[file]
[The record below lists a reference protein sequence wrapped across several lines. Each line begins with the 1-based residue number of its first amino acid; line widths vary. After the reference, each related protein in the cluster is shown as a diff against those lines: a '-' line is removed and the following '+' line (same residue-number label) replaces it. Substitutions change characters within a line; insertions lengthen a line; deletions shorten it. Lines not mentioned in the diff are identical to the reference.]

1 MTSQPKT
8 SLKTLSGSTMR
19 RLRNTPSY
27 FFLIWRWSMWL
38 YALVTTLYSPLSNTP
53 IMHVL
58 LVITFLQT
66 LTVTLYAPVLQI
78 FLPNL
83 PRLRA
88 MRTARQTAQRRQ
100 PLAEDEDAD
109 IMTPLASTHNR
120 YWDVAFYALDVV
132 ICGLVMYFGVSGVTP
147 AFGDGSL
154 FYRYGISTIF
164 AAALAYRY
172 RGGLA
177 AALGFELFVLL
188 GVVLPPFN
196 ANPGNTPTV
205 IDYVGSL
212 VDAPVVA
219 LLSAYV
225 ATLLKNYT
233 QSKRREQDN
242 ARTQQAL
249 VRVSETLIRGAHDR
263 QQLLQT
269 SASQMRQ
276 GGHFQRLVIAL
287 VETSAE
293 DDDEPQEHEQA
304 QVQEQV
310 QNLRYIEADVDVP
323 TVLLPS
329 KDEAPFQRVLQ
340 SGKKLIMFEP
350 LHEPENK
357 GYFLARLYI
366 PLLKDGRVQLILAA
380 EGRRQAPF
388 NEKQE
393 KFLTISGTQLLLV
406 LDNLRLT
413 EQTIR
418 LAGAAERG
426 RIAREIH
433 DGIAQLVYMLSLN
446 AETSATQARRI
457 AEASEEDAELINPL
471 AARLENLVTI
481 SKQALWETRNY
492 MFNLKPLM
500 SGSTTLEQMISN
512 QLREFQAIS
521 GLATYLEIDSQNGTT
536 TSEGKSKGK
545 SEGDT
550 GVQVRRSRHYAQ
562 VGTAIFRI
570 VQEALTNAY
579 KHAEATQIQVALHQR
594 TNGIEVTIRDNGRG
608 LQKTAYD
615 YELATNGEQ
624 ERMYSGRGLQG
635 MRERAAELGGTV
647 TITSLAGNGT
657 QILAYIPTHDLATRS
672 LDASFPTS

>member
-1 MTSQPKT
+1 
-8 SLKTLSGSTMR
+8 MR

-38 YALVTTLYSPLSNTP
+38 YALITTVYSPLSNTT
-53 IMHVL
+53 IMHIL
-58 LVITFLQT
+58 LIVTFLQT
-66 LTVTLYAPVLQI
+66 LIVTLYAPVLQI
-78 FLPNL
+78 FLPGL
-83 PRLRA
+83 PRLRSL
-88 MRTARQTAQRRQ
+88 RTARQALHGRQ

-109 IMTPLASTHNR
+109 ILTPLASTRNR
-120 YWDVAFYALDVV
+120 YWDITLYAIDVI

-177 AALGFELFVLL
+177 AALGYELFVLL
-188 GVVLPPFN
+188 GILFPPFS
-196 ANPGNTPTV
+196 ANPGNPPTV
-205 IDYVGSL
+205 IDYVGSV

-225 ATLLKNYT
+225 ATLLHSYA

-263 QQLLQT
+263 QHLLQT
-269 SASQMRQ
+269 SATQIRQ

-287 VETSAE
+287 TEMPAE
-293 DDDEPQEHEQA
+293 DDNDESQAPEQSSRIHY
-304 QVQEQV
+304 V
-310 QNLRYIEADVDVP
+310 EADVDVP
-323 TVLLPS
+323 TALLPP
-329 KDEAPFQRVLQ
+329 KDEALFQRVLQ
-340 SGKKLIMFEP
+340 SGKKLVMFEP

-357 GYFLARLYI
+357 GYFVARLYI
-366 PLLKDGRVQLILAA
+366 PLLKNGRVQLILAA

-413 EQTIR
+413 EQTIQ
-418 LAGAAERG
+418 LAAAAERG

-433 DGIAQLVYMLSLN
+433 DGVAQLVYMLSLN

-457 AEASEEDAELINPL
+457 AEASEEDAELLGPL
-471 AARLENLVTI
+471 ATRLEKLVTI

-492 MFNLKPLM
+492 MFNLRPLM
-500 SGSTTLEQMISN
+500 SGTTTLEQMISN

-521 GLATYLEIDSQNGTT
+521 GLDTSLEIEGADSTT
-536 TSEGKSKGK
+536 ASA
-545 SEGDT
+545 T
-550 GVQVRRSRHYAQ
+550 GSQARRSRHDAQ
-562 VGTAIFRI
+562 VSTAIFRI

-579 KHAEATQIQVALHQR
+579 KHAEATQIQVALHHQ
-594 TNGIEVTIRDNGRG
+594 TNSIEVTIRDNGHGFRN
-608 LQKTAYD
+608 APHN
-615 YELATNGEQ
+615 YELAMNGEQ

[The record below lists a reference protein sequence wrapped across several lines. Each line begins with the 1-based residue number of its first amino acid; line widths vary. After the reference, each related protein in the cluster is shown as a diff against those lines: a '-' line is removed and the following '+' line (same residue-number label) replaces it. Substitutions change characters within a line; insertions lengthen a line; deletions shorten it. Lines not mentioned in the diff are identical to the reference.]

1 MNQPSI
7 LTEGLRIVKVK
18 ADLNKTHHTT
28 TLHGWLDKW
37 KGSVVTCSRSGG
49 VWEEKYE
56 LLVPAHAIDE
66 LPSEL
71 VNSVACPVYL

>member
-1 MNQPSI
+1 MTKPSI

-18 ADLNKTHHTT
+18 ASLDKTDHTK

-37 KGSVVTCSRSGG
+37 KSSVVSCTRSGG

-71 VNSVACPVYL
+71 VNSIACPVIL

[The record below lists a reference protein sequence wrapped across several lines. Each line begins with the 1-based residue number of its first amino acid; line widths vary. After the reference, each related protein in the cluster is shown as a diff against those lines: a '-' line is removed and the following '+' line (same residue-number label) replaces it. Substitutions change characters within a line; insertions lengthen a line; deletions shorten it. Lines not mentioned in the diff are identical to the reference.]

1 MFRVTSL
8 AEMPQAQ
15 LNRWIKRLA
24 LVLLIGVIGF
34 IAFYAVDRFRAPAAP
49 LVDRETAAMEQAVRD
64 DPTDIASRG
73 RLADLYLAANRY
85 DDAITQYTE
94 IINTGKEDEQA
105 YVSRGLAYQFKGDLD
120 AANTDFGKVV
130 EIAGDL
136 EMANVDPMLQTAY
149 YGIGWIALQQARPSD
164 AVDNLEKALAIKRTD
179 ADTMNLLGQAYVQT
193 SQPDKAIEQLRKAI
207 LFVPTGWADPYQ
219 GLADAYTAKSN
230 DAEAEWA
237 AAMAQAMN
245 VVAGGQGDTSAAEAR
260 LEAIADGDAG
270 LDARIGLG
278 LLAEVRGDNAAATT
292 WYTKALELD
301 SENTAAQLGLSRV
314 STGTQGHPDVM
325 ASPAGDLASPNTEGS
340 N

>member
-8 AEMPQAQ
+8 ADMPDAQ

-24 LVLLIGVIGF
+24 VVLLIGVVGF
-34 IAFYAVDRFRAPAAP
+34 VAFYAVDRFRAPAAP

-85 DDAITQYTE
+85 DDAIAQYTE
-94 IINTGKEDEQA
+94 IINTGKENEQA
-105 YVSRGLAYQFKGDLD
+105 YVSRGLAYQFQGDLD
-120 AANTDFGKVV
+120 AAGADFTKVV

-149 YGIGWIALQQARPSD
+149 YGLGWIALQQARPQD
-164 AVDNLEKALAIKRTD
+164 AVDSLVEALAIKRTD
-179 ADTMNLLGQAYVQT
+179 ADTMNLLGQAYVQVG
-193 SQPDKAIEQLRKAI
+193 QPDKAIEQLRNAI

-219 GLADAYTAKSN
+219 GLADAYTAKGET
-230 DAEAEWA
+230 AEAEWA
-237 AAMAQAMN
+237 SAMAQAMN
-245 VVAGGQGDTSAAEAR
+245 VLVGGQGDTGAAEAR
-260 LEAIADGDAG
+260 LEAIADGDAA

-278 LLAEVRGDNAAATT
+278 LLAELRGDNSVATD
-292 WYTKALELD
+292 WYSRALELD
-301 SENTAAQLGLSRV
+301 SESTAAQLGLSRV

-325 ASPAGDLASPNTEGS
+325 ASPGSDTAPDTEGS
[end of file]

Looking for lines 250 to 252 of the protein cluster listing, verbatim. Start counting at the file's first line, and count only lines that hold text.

+301 SESTAAQLGLSRV

-325 ASPAGDLASPNTEGS
+325 ASPGSDTAPDTEGS